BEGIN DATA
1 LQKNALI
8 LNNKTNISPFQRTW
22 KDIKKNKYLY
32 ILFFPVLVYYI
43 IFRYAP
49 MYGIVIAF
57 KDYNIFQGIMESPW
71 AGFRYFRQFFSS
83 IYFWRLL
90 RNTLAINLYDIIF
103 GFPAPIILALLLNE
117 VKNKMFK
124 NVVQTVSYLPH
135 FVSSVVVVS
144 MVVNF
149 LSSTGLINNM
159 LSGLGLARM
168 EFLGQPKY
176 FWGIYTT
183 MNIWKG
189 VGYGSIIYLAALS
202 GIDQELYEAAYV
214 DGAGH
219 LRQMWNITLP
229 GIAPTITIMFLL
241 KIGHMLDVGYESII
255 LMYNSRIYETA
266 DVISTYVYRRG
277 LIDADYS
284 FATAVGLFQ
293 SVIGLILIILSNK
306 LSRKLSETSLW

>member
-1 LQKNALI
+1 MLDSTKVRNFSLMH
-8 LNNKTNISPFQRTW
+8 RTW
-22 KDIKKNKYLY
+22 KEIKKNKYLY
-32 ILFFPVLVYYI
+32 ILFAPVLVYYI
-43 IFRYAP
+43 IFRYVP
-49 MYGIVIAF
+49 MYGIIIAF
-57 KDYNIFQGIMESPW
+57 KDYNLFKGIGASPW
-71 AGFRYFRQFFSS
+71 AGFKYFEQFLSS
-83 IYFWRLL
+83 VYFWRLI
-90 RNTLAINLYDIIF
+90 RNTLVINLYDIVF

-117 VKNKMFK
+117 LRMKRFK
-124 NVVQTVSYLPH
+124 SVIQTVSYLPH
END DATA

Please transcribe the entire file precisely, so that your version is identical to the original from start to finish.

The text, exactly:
1 LQKNALI
8 LNNKTNISPFQRTW
22 KDIKKNKYLY
32 ILFFPVLVYYI
43 IFRYAP
49 MYGIVIAF
57 KDYNIFQGIMESPW
71 AGFRYFRQFFSS
83 IYFWRLL
90 RNTLAINLYDIIF
103 GFPAPIILALLLNE
117 VKNKMFK
124 NVVQTVSYLPH
135 FVSSVVVVS
144 MVVNF
149 LSSTGLINNM
159 LSGLGLARM
168 EFLGQPKY
176 FWGIYTT
183 MNIWKG
189 VGYGSIIYLAALS
202 GIDQELYEAAYV
214 DGAGH
219 LRQMWNITLP
229 GIAPTITIMFLL
241 KIGHMLDVGYESII
255 LMYNSRIYETA
266 DVISTYVYRRG
277 LIDADYS
284 FATAVGLFQ
293 SVIGLILIILSNK
306 LSRKLSETSLW

>member
-1 LQKNALI
+1 MLDSTKVRNFSLMH
-8 LNNKTNISPFQRTW
+8 RTW
-22 KDIKKNKYLY
+22 KEIKKNKYLY
-32 ILFFPVLVYYI
+32 ILFAPVLVYYI
-43 IFRYAP
+43 IFRYVP
-49 MYGIVIAF
+49 MYGIIIAF
-57 KDYNIFQGIMESPW
+57 KDYNLFKGIGASPW
-71 AGFRYFRQFFSS
+71 AGFKYFEQFLSS
-83 IYFWRLL
+83 VYFWRLI
-90 RNTLAINLYDIIF
+90 RNTLVINLYDIVF

-117 VKNKMFK
+117 LRMKRFK
-124 NVVQTVSYLPH
+124 SVIQTVSYLPH